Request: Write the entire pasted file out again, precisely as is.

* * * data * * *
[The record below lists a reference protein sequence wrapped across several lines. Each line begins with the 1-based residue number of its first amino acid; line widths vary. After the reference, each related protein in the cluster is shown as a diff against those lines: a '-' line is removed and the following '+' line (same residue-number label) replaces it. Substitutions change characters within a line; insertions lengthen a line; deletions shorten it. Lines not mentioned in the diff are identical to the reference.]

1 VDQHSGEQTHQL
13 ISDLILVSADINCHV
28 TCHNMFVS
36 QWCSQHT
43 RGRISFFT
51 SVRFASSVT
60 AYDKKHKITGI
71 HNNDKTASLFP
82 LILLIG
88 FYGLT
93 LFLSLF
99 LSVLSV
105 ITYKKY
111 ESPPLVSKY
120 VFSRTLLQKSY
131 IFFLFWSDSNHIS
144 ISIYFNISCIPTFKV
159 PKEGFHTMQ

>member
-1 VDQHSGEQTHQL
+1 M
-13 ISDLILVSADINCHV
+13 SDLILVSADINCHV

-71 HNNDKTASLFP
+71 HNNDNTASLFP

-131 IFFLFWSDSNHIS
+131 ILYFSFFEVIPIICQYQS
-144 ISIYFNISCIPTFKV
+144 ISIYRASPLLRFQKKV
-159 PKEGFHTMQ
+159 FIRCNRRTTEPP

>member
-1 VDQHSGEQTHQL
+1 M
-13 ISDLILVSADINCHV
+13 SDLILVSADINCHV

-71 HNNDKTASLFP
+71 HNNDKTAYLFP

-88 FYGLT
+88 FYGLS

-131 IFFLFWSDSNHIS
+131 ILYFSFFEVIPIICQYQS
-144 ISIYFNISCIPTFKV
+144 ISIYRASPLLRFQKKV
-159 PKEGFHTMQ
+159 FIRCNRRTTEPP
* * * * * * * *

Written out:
[The record below lists a reference protein sequence wrapped across several lines. Each line begins with the 1-based residue number of its first amino acid; line widths vary. After the reference, each related protein in the cluster is shown as a diff against those lines: a '-' line is removed and the following '+' line (same residue-number label) replaces it. Substitutions change characters within a line; insertions lengthen a line; deletions shorten it. Lines not mentioned in the diff are identical to the reference.]

1 VDQHSGEQTHQL
13 ISDLILVSADINCHV
28 TCHNMFVS
36 QWCSQHT
43 RGRISFFT
51 SVRFASSVT
60 AYDKKHKITGI
71 HNNDKTASLFP
82 LILLIG
88 FYGLT
93 LFLSLF
99 LSVLSV
105 ITYKKY
111 ESPPLVSKY
120 VFSRTLLQKSY
131 IFFLFWSDSNHIS
144 ISIYFNISCIPTFKV
159 PKEGFHTMQ

>member
-1 VDQHSGEQTHQL
+1 M
-13 ISDLILVSADINCHV
+13 SDLILVSADINCHV

-71 HNNDKTASLFP
+71 HNNDNTASLFP

-131 IFFLFWSDSNHIS
+131 ILYFSFFEVIPIICQYQS
-144 ISIYFNISCIPTFKV
+144 ISIYRASPLLRFQKKV
-159 PKEGFHTMQ
+159 FIRCNRRTTEPP

>member
-1 VDQHSGEQTHQL
+1 M
-13 ISDLILVSADINCHV
+13 SDLILVSADINCHV

-71 HNNDKTASLFP
+71 HNNDKTAYLFP

-88 FYGLT
+88 FYGLS

-131 IFFLFWSDSNHIS
+131 ILYFSFFEVIPIICQYQS
-144 ISIYFNISCIPTFKV
+144 ISIYRASPLLRFQKKV
-159 PKEGFHTMQ
+159 FIRCNRRTTEPP